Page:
13. Right of Redemption: A right of redemption gives the holder the right to demand that the company repurchase its shares at a specified price upon the occurrence of a triggering event.
14. Registration Right: Investors with registration rights are given the right to require the company to register its restricted shares either on demand (subject to certain terms) or a piggyback right (when the company files a registration statement). For a company, allowing the demand right is not generally favored
because registration is expensive, complex and the timing may not be right for a registration.
15. Board Seats: A company seeking to raise funds should be aware that an investor may seek one or more seats on the company's board of directors.
16. Restrictive Covenants: It is common place for loans to include restrictive covenants limiting certain the company from taking certain actions while the loan is outstanding, but an investor may also ask for such rights, including limitations on spending, sale of important assets, issuing additional shares, increases in salaries and other major business decisions.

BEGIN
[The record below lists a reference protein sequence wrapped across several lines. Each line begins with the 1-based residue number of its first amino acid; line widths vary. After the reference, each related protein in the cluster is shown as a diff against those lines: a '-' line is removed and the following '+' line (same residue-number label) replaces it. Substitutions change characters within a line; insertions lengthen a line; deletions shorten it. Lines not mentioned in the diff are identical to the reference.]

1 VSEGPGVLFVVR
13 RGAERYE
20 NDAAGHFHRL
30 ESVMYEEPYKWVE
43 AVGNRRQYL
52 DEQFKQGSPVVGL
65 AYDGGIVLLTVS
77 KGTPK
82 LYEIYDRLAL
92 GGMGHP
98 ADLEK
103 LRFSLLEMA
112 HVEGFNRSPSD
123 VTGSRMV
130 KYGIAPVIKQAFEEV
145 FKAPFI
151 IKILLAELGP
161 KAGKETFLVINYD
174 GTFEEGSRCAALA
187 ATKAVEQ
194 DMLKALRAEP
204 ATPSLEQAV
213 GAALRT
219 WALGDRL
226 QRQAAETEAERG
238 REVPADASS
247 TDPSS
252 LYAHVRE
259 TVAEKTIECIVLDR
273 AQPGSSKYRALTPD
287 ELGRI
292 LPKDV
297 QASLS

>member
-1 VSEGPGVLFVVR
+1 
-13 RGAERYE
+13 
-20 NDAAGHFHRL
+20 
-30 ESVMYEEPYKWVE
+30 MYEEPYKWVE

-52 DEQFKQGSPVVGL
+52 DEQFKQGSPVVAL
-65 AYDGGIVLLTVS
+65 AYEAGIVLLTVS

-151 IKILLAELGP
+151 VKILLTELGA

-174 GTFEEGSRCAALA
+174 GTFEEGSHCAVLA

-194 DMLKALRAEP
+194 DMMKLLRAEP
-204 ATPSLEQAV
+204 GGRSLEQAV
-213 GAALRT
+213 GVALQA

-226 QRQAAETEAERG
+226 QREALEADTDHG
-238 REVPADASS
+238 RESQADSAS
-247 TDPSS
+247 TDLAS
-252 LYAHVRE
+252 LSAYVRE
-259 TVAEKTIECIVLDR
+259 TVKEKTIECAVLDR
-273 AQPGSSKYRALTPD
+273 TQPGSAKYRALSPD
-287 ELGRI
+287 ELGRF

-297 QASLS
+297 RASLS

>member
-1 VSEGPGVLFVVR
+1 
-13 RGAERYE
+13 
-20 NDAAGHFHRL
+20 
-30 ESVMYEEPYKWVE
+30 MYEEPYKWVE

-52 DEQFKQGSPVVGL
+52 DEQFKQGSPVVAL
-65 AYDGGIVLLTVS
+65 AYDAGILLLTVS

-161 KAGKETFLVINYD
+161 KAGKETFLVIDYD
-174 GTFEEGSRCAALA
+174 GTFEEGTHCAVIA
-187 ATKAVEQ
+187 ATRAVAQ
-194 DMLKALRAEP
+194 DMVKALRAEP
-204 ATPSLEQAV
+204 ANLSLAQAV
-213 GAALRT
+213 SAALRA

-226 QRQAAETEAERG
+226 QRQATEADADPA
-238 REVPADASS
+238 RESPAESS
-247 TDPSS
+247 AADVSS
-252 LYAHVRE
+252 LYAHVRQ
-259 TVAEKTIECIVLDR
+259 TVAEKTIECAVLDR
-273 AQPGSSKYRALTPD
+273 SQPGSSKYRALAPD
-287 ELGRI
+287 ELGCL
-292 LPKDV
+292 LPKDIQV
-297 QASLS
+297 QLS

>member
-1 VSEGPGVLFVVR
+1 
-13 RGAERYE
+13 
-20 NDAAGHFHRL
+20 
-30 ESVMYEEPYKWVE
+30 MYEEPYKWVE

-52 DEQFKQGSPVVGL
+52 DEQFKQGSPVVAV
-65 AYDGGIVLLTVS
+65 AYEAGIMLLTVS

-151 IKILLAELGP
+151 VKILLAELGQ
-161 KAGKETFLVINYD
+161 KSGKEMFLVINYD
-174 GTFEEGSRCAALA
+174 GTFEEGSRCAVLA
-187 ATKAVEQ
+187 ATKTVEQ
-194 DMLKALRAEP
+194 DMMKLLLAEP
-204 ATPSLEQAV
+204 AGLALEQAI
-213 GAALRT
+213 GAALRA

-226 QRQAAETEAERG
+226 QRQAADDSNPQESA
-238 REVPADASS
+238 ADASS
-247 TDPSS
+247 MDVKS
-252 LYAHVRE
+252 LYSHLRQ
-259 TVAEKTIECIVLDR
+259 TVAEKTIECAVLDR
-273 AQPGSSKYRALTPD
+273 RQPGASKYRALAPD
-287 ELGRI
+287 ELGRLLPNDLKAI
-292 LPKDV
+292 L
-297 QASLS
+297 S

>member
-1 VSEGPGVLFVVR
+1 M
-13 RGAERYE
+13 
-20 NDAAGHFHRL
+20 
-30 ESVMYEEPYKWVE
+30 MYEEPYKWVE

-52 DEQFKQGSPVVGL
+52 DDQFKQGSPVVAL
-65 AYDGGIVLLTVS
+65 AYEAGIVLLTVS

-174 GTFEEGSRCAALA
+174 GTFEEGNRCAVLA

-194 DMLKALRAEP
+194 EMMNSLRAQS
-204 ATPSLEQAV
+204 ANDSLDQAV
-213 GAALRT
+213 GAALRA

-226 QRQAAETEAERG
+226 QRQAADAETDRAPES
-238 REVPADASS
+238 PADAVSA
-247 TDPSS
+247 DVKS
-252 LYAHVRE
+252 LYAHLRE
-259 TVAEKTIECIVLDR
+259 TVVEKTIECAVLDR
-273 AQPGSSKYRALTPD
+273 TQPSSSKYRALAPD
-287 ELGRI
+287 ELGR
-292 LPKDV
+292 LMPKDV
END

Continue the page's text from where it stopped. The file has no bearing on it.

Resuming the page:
17. Non-Compete Clause: A company may want to require an investor to sign a non-compete, especially a large investor. The investor will likely push back arguing as a passive investor it is not necessary.
Above are some of the more important terms you will need to address in a venture financing transaction. Of course, the investor will take a markedly different position regarding some of the rights as the company. Therefore, as your company is moving toward the financing stage, begin considering how you will address the important rights that the investor will likely demand.
Disclaimer: The discussions in this blog do not constitute legal advise nor create any attorney-client relationship. You are urged to seek the advice of an experienced lawyer who can provide counsel with respect to your corporate/business law matters.